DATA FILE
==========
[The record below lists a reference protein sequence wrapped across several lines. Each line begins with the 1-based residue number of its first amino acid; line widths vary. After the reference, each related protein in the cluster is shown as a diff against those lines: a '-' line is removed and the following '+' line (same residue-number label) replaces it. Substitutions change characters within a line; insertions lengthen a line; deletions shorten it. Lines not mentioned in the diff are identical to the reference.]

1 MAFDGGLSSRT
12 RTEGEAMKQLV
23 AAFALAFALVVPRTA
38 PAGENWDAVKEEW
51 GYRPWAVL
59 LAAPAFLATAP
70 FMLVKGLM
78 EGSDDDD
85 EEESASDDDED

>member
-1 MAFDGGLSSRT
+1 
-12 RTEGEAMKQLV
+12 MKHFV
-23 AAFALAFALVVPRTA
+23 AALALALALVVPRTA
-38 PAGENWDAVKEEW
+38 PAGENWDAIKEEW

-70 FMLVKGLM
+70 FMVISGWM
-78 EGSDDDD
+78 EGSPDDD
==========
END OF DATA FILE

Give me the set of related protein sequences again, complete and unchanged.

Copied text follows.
[The record below lists a reference protein sequence wrapped across several lines. Each line begins with the 1-based residue number of its first amino acid; line widths vary. After the reference, each related protein in the cluster is shown as a diff against those lines: a '-' line is removed and the following '+' line (same residue-number label) replaces it. Substitutions change characters within a line; insertions lengthen a line; deletions shorten it. Lines not mentioned in the diff are identical to the reference.]

1 MAFDGGLSSRT
12 RTEGEAMKQLV
23 AAFALAFALVVPRTA
38 PAGENWDAVKEEW
51 GYRPWAVL
59 LAAPAFLATAP
70 FMLVKGLM
78 EGSDDDD
85 EEESASDDDED

>member
-1 MAFDGGLSSRT
+1 
-12 RTEGEAMKQLV
+12 MKHFV
-23 AAFALAFALVVPRTA
+23 AALALALALVVPRTA
-38 PAGENWDAVKEEW
+38 PAGENWDAIKEEW

-70 FMLVKGLM
+70 FMVISGWM
-78 EGSDDDD
+78 EGSPDDD